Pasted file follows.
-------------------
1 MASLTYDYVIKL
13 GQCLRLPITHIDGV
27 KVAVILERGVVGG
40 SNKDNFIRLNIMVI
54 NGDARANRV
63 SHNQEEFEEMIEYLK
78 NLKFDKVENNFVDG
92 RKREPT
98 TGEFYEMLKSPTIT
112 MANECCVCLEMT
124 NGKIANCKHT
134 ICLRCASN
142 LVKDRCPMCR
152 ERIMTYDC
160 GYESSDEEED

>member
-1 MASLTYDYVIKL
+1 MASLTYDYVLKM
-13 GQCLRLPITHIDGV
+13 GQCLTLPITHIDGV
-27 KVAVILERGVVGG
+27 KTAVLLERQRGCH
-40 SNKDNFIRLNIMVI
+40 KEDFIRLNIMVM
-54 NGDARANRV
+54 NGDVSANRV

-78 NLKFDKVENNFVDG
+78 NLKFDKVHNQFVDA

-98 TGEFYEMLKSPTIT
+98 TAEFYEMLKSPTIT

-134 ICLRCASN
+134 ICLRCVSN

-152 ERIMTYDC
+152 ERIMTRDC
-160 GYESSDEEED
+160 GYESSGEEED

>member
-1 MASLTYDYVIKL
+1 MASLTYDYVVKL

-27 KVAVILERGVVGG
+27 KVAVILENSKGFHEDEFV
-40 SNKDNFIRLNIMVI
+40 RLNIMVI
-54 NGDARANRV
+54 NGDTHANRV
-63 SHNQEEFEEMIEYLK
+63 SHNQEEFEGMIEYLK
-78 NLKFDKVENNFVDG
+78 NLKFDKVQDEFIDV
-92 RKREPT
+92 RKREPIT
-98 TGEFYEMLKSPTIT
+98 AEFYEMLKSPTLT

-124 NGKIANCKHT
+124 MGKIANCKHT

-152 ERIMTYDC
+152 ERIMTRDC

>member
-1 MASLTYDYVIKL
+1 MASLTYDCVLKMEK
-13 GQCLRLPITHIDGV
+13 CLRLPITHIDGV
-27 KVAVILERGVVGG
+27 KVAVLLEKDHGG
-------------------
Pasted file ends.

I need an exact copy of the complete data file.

1 MASLTYDYVIKL
13 GQCLRLPITHIDGV
27 KVAVILERGVVGG
40 SNKDNFIRLNIMVI
54 NGDARANRV
63 SHNQEEFEEMIEYLK
78 NLKFDKVENNFVDG
92 RKREPT
98 TGEFYEMLKSPTIT
112 MANECCVCLEMT
124 NGKIANCKHT
134 ICLRCASN
142 LVKDRCPMCR
152 ERIMTYDC
160 GYESSDEEED

>member
-1 MASLTYDYVIKL
+1 MASLTYDYVLKM
-13 GQCLRLPITHIDGV
+13 GQCLTLPITHIDGV
-27 KVAVILERGVVGG
+27 KTAVLLERQRGCH
-40 SNKDNFIRLNIMVI
+40 KEDFIRLNIMVM
-54 NGDARANRV
+54 NGDVSANRV

-78 NLKFDKVENNFVDG
+78 NLKFDKVHNQFVDA

-98 TGEFYEMLKSPTIT
+98 TAEFYEMLKSPTIT

-134 ICLRCASN
+134 ICLRCVSN

-152 ERIMTYDC
+152 ERIMTRDC
-160 GYESSDEEED
+160 GYESSGEEED

>member
-1 MASLTYDYVIKL
+1 MASLTYDYVVKL

-27 KVAVILERGVVGG
+27 KVAVILENSKGFHEDEFV
-40 SNKDNFIRLNIMVI
+40 RLNIMVI
-54 NGDARANRV
+54 NGDTHANRV
-63 SHNQEEFEEMIEYLK
+63 SHNQEEFEGMIEYLK
-78 NLKFDKVENNFVDG
+78 NLKFDKVQDEFIDV
-92 RKREPT
+92 RKREPIT
-98 TGEFYEMLKSPTIT
+98 AEFYEMLKSPTLT

-124 NGKIANCKHT
+124 MGKIANCKHT

-152 ERIMTYDC
+152 ERIMTRDC

>member
-1 MASLTYDYVIKL
+1 MASLTYDCVLKMEK
-13 GQCLRLPITHIDGV
+13 CLRLPITHIDGV
-27 KVAVILERGVVGG
+27 KVAVLLEKDHGG